Community built, off-grid green sanitation, where waste is turned into a resource. In coherence with both culture and environment.
In Fiji, climate change is affecting the rural communities. Villages are faced with a growing health concerns connected to the depletion of their resources; lack of fresh water, polluted coastal areas and rising sea levels. Innovative design can change this. By combining the community skills of their resources and environment, we jointly developed a prototype for composting human waste. Minimising the spread of diseases, pollution to nearby waterways and reefs.
The project objectives are:
- to directly improve communities in the Fiji islands through improved safe sanitation, minimising the spread of diseases and improving living conditions
- To introduce self-building strategies, where the development is carried out by the community themselves, strengthening the agency for the indigenous population.
- To demonstrate green technology appropriate to indigenous values and customs.
The compost toilet decompose human waste in sealed chambers, as the waste never enters the water cycle, no pollution of freshwater sources, streams and reefs will take place. Saving both water and the environment.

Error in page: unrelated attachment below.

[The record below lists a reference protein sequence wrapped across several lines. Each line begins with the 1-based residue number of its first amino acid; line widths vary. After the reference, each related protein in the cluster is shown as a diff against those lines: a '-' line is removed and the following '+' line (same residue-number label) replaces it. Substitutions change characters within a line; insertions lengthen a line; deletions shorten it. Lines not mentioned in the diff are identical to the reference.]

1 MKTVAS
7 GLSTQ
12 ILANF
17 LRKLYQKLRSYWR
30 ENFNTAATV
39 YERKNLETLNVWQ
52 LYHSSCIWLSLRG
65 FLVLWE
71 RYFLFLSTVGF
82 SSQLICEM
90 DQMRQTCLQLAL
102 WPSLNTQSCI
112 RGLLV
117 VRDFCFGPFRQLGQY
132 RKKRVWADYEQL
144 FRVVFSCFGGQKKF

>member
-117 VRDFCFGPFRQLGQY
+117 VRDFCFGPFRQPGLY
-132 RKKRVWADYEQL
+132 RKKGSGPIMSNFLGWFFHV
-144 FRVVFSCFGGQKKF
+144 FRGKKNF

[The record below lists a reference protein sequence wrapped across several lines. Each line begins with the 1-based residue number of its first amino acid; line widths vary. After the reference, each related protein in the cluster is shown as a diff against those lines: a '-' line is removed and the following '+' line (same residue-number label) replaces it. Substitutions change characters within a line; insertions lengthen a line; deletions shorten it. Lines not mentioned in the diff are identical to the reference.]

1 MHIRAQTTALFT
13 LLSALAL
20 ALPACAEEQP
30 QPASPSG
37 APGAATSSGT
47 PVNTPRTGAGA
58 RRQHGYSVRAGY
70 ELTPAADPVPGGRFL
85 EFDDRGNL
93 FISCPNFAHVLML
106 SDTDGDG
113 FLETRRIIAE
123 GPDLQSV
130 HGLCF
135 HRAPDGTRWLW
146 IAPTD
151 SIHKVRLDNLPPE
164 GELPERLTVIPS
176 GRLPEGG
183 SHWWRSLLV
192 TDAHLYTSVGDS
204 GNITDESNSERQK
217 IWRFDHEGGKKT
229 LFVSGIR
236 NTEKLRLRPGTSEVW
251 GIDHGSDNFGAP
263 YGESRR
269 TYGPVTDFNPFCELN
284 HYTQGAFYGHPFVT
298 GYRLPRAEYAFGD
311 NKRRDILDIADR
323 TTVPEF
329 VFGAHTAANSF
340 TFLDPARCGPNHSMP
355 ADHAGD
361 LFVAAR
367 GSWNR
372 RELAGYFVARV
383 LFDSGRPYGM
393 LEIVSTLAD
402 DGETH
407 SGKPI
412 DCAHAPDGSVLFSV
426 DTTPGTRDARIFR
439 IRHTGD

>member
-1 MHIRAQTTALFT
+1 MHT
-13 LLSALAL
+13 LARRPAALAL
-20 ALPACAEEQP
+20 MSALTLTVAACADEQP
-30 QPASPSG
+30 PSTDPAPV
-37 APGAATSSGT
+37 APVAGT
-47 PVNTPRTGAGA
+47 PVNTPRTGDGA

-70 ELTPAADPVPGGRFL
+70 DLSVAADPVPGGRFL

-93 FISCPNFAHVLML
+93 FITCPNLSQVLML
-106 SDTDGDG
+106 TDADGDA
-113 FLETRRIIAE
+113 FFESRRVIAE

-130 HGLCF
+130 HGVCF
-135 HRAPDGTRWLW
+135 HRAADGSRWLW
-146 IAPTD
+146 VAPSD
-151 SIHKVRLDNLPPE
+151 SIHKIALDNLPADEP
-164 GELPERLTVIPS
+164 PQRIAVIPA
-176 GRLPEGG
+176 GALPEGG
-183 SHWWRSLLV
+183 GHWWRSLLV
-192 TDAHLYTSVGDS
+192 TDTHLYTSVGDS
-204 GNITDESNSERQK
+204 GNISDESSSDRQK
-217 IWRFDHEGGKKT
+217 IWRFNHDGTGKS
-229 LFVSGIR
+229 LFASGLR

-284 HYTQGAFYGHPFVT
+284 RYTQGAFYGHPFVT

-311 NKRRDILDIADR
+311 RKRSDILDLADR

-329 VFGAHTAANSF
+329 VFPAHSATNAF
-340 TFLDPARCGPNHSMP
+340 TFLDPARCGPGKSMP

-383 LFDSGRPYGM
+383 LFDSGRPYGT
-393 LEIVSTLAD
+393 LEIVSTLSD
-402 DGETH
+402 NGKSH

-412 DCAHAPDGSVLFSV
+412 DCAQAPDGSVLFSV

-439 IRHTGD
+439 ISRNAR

The construction is durable and low-tech, and will reduce the risk for diseases spreading overtime. The project will provide a nutrient-rich compost for vegetable gardens, contribute to land rehabilitation and decrease the need for artificial fertilisers. It will also use local materials and techniques, retaining traditional knowledge and decrease the need for costly investments.
This design has been developed in cohesion with the community, to find new innovative solutions based on local practices and resources available, with aim for self-reliance at its core.
On site, the team will be lead by Matakavou, a community-based organisation, made up by community members from Moturiki island.
View the project and read more on the Climate Action Challenge website.